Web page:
“The bottom line is that young people have as much or more interest as anybody in political decisions that are being made,” Buttigieg says. “My observation has been that our generation, as the one that has provided the most troops in the post-9/11 wars, that will be on the receiving end of climate change decisions, and in a thousand other ways will be impacted by these decisions — the longer you’re planning to be here, the more you have a stake in every decision that is made.”
Youth turnout surged in 2018, tipping close elections in at least three states, according to a study by Tufts University. Voters under 30 preferred Wisconsin Gov. Tony Evers to his rival, Scott Walker, by a 23-point margin, helping Evers squeak out a 1.2 percentage point win over Walker. In Nevada, they chose Democratic Sen. Jacky Rosen and Gov. Steve Sisolak over their Republican rivals by 37 and 31 points, respectively, carrying both to victory. And in Montana, overwhelming, 40-percentage-point support for Democratic Sen. Jon Tester contributed to his victory over Republican Matt Rosendale.
And the power of younger voters is only expected to grow in the coming years. This year, millennials are projected to surpass baby boomers as the largest living adult generation, according to the Pew Research Center. They still lag boomers’ voter participation levels, comprising 27 percent of the voting-eligible population in 2016 compared to boomers’ 31 percent, but that could change before the next presidential election. Some 22 million Americans will turn 18 before 2020. At the same time, young people are engaging with the political process at a higher rate than they have at any period since Vietnam.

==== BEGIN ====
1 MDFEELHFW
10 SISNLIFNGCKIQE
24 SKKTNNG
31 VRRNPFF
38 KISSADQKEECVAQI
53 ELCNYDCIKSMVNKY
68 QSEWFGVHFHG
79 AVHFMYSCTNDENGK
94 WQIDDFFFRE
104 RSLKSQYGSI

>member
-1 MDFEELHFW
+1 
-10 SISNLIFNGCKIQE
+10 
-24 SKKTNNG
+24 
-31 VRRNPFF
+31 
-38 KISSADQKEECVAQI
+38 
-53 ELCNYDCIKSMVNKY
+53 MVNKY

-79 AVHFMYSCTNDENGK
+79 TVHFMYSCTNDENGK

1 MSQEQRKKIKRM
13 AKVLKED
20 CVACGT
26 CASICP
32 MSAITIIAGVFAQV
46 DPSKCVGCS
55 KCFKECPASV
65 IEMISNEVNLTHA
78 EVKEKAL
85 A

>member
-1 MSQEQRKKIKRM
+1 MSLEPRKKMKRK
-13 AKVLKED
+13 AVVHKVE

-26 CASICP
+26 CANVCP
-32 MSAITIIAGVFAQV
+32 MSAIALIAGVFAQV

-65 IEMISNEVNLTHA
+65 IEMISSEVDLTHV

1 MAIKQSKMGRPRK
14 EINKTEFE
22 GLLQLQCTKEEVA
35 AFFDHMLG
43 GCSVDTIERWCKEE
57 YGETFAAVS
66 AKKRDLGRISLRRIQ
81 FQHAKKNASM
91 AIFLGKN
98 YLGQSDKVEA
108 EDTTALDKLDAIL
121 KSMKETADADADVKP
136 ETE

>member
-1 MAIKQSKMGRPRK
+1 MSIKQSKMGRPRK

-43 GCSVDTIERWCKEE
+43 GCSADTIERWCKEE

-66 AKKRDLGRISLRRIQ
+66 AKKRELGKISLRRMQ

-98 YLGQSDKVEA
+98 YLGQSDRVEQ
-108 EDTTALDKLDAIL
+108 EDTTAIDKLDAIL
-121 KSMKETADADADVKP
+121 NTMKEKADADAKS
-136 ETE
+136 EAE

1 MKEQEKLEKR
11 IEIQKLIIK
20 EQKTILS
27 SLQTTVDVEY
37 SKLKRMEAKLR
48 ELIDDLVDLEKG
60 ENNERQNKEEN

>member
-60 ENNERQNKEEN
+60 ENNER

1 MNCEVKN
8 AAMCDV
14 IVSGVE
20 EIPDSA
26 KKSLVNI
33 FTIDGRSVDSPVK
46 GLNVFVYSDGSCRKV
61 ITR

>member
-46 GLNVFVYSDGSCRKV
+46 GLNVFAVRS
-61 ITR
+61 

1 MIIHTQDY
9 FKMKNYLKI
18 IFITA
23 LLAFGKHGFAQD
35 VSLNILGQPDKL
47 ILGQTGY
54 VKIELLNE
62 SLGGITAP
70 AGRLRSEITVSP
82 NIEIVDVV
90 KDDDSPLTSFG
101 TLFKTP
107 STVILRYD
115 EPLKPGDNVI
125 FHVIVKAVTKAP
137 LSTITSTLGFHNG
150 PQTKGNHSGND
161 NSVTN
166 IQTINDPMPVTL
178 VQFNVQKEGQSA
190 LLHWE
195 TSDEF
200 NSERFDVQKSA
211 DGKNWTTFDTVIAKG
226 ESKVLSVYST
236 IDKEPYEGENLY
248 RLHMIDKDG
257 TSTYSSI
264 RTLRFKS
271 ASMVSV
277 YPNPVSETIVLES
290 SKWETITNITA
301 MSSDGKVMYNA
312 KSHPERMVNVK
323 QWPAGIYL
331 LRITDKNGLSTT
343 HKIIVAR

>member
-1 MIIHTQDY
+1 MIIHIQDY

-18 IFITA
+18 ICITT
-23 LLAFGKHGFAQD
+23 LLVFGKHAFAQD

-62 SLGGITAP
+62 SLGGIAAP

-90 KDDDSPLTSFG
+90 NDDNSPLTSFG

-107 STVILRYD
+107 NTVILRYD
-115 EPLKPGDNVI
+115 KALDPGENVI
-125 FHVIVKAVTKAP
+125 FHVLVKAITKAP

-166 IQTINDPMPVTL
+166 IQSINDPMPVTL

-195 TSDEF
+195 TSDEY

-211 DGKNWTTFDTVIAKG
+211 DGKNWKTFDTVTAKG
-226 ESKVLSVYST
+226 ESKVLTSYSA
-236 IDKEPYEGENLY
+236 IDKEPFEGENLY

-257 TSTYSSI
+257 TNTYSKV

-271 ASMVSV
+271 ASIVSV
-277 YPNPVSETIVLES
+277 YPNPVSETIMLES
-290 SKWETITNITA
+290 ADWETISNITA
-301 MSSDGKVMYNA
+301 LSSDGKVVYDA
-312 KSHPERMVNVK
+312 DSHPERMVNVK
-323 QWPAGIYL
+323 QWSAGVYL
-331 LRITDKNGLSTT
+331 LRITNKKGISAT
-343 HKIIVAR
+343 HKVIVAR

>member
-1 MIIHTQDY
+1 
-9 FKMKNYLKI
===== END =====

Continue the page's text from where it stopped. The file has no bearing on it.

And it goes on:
Incidentally, the first time New Hampshire tried to restrict the youth vote was in 1972 — the year after Congress ratified the 26th Amendment, lowering the voting age to 18. Then, as now, young people were increasingly drawn into politics, galvanized by a campaign that asked why, if they were old enough to be drafted, were they not old enough to vote.
The 1972 law, which required voters to have lived in the state for at least six months before voting, was ultimately struck down, and the Granite State, once a Republican stronghold, has lurched increasingly leftward ever since. The second time New Hampshire politicians tried to restrict the youth vote was in 2012. Bill O’Brien, then-speaker of the New Hampshire House of Representatives, complained that college students, who skew overwhelmingly liberal, lack “life experience… they just vote their feelings.” As in 1972, the 2012 law was declared unconstitutional.
Buttigieg is concerned about the broader implications of the new law in New Hampshire and others like it. “This goes beyond just young people: this is about whether democracy will be expanded or restricted in our lifetimes. Every American generation, I think, in history has seen our democracy become more not less democratic — going all the way back to expanding the franchise beyond property owners, to suffrage and voting rights and the direct election of senators — each turn in history has been one in which America has made it easier not harder for U.S. citizens, more of us, to vote. And the question, I think, is will my generation live to be the first where America is less democratic at the end of our lives than it was at the beginning.”